LONDON • UK retail sales rebounded last month, fuelled by higher food spending as Black Friday sales failed to tempt enough British shoppers to open their wallets for other things.
The British Retail Consortium (BRC) said sales rose 0.6% on a like-for-like basis after slumping the most in seven months in October. They climbed 1.5% in total terms.
Yet, the numbers suggest households are still reluctant to spend on non-essentials given the squeeze on budgets. Wages are lagging behind inflation and Brexit is creating uncertainty for the economy. The BRC said that in the three months through November, nominal food sales increased 2.8% on a like-for-like basis, buoyed by inflation, while non-food sales fell 1.2%. “Black Friday, the big retail event of the month, failed to fundamentally shift underlying trends in spending,” said Helen Dickinson, CEO of the BRC. “Rather than increasing overall sales, the event has shifted spending away from other parts of the festive period, and focuses shoppers’ attentions online.”
Non-food sales — the focus of Black Friday promotions — fell as retailers reported shoppers were tempted solely by generous promotions, with gaming, wearable tech and “the Internet of things” proving the best sellers, the BRC said.
Consumer spending grew 2.8% in the year to November, maintaining the “muted levels” of expansion seen so far in the second half of 2017, a separate report by Barclaycard said yesterday. Growth in the private sector slowed in the three months to November, according to the Confederation of British Industry.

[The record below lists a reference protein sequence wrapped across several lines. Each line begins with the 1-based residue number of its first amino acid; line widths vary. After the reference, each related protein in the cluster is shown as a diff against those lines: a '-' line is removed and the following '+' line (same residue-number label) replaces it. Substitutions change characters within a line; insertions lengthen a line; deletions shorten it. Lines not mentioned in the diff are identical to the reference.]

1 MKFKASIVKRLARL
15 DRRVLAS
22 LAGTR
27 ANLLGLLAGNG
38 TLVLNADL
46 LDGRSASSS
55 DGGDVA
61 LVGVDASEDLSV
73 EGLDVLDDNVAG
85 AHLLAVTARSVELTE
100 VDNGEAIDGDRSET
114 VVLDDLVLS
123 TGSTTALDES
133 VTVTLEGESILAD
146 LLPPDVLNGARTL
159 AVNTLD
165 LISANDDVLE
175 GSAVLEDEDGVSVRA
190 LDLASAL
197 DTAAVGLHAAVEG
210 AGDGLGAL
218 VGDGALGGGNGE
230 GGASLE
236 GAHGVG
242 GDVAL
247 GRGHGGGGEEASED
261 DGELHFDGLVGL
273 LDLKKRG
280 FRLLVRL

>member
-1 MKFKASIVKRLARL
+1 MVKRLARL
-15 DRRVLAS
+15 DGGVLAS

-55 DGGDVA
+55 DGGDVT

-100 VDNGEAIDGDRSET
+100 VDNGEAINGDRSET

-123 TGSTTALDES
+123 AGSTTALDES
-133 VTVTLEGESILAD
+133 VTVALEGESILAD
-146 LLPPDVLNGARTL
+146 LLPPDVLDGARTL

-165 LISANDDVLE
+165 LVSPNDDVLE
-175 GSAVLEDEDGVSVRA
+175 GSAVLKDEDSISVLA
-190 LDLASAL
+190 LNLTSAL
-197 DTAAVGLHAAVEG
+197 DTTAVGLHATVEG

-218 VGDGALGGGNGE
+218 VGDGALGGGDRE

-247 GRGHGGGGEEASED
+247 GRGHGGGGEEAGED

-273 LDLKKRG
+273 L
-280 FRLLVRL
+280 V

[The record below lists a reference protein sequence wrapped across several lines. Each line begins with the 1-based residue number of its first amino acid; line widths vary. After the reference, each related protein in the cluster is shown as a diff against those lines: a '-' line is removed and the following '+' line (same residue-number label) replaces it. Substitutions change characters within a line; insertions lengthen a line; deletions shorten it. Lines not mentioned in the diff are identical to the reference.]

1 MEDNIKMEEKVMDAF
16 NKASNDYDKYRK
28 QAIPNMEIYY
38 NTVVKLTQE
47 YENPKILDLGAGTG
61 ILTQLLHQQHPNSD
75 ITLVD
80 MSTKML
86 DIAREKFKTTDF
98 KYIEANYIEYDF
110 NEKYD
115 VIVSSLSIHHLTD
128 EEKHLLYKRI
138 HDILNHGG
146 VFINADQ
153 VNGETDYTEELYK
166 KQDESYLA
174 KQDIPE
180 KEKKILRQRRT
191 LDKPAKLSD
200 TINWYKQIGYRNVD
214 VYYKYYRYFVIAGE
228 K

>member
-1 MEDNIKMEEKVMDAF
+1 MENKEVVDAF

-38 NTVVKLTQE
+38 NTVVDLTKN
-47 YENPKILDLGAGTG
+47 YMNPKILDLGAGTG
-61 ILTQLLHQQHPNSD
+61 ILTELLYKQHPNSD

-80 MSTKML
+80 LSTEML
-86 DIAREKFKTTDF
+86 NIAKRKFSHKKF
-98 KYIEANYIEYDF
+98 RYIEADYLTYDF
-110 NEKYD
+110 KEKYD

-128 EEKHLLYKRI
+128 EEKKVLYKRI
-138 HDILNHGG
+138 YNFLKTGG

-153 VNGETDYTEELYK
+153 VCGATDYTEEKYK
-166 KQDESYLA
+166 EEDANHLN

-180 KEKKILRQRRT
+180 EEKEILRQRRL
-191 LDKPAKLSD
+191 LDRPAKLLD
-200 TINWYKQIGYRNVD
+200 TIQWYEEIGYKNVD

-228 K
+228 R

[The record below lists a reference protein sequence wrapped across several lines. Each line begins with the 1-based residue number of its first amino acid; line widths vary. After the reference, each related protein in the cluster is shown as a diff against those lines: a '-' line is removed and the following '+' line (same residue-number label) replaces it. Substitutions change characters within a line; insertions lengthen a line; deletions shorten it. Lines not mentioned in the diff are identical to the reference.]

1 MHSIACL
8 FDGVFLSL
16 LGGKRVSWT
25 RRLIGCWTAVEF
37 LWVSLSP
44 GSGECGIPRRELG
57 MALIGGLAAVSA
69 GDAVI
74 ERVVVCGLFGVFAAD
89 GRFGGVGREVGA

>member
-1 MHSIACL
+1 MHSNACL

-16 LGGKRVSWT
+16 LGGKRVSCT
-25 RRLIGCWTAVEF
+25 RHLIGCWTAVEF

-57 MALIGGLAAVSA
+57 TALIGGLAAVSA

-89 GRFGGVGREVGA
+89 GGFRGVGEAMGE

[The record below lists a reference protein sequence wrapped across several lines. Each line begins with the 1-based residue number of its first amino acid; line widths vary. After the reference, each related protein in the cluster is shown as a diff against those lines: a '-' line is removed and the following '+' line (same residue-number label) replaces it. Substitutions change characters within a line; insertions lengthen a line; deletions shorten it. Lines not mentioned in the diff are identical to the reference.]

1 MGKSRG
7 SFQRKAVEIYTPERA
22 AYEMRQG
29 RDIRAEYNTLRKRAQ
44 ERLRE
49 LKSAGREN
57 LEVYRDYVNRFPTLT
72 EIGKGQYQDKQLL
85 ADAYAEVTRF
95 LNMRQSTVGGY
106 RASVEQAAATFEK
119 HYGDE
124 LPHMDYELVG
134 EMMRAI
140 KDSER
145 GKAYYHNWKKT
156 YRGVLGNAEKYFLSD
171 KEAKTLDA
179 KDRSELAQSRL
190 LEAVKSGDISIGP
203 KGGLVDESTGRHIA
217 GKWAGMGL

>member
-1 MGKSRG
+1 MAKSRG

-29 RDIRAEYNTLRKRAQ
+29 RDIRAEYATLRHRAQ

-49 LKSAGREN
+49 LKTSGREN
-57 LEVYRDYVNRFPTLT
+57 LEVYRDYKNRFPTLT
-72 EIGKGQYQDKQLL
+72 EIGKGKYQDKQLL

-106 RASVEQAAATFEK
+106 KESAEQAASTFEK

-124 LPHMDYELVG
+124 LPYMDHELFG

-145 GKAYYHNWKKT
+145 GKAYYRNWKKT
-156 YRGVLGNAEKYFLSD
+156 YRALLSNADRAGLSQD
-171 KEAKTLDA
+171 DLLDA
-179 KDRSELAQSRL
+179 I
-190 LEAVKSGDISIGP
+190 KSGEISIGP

Meanwhile, UK services growth slowed in November from the fastest pace in six months as price pressures intensified.
The services Purchasing Managers Index (PMI) fell to 53.8 from 55.6 in October, IHS Markit said yesterday. Economists had forecast a reading of 55.0.
Input costs increased the most since 2011 and prices charged rose at the fastest clip since 2008.
While the UK economy is on track to expand about 0.5% in the fourth quarter, higher oil prices and the depreciation of the pound since the Brexit vote are keeping a lid on optimism, Markit said. Service providers reported that they passed on higher costs of food, fuel, imports and salaries.
“The survey data suggest that inflationary pressures have yet to peak,” said Chris Williamson, chief business economist at IHS Markit. “Uncertainty about the economic outlook, linked commonly to Brexit worries, continued to permeate the business mood in November.”
The composite PMI figure slipped to 54.7 in November from 55.4 the previous month. A gauge of manufacturing gained to the highest in more than four years as exports were bolstered by the pound’s deprecation. — Bloomberg